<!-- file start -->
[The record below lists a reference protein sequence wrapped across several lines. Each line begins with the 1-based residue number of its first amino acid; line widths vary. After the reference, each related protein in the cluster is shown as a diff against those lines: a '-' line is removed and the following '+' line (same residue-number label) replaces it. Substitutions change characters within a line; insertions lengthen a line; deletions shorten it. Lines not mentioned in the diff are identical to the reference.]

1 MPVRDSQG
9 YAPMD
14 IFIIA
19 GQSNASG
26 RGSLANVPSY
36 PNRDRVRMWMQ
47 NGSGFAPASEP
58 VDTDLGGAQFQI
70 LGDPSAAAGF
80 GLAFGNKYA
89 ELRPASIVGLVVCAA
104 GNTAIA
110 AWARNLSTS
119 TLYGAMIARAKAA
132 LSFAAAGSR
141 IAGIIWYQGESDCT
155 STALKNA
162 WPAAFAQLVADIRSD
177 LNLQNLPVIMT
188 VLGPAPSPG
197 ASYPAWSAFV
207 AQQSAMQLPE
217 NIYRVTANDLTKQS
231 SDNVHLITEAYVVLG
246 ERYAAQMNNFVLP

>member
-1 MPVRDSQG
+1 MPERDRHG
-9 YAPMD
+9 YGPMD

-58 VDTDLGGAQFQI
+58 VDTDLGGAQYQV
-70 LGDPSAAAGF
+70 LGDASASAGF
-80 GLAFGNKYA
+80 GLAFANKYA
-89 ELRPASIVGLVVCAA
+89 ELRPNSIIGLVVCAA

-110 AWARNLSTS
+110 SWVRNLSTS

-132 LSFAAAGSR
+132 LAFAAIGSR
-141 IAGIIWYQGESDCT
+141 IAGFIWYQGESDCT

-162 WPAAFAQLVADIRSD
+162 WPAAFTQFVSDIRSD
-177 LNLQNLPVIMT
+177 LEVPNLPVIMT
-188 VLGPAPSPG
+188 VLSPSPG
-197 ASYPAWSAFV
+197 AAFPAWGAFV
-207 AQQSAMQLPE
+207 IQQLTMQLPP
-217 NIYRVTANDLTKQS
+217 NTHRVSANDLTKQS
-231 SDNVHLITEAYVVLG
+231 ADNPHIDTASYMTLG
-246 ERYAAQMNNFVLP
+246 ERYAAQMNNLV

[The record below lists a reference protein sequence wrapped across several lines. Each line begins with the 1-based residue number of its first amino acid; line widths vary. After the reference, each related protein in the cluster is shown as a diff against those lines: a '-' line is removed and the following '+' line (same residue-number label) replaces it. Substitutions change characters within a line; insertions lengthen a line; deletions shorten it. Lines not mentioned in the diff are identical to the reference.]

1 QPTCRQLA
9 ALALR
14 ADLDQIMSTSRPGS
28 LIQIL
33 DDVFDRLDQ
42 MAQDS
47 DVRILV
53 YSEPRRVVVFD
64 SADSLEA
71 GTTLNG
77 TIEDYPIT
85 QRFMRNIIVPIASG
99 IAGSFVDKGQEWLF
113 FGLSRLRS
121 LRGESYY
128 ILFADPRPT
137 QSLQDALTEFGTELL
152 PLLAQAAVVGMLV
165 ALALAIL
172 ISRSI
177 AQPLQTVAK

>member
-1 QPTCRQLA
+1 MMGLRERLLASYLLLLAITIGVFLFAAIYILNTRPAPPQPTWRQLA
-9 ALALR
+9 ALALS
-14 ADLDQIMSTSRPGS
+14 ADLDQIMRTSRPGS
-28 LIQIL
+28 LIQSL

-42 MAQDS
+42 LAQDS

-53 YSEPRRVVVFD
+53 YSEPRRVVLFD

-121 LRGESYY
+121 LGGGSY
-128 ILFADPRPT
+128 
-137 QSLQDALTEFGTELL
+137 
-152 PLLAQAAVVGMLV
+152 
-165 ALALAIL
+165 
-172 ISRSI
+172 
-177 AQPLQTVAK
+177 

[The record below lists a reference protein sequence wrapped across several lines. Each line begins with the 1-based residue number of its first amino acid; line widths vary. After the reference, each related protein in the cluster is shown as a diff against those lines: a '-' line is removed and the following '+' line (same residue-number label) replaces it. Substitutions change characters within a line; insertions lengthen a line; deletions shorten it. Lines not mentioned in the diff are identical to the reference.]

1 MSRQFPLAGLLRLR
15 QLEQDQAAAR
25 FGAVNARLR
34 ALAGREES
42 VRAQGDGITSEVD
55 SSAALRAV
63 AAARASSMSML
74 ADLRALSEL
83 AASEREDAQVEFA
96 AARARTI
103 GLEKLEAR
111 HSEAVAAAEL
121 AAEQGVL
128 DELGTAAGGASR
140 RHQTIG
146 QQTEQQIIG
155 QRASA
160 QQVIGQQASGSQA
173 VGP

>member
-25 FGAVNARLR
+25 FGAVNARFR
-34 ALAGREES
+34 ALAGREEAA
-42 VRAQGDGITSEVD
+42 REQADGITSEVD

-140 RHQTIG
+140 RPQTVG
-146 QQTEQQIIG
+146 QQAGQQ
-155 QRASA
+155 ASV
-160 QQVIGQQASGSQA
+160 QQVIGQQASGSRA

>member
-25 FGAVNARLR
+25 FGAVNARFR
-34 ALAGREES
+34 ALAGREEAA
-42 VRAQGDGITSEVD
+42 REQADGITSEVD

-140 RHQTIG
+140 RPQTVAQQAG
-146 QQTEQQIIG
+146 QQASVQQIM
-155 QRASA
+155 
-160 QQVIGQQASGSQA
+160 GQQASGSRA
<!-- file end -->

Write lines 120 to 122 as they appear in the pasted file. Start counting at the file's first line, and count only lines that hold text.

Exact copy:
83 AASEREDAQVEFA
96 AARARTI
103 GLEKLEAR